February 12, 1996
Web posted at: 12:30 a.m. EST
From Correspondent Eugenia Halsey
WASHINGTON (CNN) -- Can hamburgers, French fries, and pizza be part of a low-fat diet? A study reported in the Archives of Internal Medicine says yes.
"You don't have to eat like a monk to be on a low-fat diet," says Dr. Michael Davidson of Ruth Presbyterian St. Luke's Medical Center. "You can still eat foods you enjoy as long as you balance it out through the day or the week." (102K AIFF sound or 102K WAV sound)
The study was paid for by McDonald's -- but independently done by researchers at Chicago's Rush Presbyterian and the University of Toronto. The researchers looked at 100 people with high cholesterol, placing them into one of two groups.
Over an eight-week period, one group ate a cholesterol- lowering diet recommended by the government known as a "Step I" diet. The other group followed a similar plan, but one that allowed five meals a week at a fast food restaurant. A typical fast food meal consisted of a quarter-pound hamburger and a garden salad.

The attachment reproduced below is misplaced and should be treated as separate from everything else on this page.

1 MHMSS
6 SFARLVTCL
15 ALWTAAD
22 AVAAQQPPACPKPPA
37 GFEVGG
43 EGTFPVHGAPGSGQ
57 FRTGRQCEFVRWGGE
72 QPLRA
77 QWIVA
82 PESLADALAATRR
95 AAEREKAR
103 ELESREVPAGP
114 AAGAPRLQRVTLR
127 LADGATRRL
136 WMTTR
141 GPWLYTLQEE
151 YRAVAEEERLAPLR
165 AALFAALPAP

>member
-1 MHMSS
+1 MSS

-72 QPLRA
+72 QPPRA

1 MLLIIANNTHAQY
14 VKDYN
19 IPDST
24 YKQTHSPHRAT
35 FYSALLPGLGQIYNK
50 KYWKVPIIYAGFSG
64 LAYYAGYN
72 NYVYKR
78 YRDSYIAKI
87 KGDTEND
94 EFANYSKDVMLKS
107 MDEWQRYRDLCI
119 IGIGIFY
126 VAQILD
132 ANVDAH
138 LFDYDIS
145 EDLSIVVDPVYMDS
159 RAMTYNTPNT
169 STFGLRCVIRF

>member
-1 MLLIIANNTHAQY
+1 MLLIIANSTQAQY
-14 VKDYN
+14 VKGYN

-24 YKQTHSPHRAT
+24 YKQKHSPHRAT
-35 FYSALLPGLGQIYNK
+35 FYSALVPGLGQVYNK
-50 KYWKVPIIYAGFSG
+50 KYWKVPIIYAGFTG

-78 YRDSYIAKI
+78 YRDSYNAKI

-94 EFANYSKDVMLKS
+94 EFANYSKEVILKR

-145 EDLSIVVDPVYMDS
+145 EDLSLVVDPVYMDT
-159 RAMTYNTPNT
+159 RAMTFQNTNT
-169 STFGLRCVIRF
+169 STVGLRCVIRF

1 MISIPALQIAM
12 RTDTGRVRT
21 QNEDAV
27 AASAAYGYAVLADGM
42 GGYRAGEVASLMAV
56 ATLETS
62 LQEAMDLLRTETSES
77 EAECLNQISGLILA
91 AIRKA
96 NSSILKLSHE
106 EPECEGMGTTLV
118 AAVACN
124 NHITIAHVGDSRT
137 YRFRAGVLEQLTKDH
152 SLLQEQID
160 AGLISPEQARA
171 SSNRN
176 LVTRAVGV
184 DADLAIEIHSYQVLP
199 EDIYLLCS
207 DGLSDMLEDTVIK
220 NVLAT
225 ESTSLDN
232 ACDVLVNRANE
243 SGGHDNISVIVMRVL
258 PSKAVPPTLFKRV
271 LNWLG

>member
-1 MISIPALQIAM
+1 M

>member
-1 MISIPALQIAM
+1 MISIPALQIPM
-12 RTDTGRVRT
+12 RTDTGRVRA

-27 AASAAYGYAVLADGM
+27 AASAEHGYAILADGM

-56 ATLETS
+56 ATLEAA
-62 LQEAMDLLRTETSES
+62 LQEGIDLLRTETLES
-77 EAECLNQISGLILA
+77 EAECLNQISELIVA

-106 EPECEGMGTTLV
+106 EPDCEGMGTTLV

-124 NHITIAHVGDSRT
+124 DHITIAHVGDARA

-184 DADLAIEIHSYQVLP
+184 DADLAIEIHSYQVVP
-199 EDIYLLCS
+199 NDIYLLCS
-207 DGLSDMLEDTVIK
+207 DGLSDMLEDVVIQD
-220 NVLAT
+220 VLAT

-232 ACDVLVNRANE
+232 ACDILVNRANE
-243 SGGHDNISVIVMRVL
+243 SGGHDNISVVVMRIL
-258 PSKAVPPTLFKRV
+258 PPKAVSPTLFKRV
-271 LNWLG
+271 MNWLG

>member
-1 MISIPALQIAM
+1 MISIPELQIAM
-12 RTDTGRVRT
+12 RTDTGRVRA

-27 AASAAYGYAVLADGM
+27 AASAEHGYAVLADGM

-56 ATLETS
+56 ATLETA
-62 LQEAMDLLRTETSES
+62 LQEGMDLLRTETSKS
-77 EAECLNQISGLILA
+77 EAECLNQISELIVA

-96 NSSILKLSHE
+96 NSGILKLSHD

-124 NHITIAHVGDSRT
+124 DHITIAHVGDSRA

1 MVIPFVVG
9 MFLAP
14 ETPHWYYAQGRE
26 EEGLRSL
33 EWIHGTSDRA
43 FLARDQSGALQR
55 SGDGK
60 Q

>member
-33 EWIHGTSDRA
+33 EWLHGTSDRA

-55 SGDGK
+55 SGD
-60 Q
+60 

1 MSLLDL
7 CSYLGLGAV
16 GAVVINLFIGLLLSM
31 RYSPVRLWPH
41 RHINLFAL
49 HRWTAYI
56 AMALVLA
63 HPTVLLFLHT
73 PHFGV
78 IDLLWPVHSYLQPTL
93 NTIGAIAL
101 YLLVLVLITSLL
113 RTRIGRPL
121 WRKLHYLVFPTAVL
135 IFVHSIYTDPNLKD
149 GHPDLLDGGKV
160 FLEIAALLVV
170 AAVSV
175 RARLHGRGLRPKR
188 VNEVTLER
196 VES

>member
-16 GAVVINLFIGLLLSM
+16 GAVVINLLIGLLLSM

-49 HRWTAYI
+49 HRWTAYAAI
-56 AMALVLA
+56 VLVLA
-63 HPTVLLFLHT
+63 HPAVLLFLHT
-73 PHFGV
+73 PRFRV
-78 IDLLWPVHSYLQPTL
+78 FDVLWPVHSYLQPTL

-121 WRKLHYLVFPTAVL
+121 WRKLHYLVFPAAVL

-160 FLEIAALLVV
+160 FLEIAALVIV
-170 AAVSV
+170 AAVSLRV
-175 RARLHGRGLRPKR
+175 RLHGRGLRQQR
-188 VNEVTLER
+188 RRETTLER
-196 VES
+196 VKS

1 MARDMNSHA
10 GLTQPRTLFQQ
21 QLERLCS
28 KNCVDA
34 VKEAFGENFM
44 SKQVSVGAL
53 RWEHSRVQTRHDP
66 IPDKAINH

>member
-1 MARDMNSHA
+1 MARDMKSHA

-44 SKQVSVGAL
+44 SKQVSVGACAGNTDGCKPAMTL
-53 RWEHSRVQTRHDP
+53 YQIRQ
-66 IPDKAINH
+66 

The results: both groups lowered their cholesterol and lost weight. But a government official cautions that the fast food groups did not do as well.
"They got substantially less cholesterol-lowering than those who were on the regular Step I diet," said Dr. James Cleeman of the National Cholesterol Education Program.
The non-fast food group lowered its LDL -- or bad cholesterol -- by 10 percent compared to only a 4 percent reduction for the fast food group.
Another important point: the groups worked with a nutritionist, making one consumer group skeptical of the study's relevance to most people.
"If you have a personal nutritionist who's gonna follow you around all day and make sure that you stay with 20 grams of saturated fat, you can eat at McDonald's," said Bonnie Liebman of the Center for Science in the Public Interest. "But everybody else had to be really careful."
But the researchers defended the results, saying that some people are more likely to stick to a diet that allows fast food -- even in small portions -- than one they may not be happy with.
Government health experts say while that's true for some people, it is not a green light to suddenly load up on large amounts of fatty fast food.
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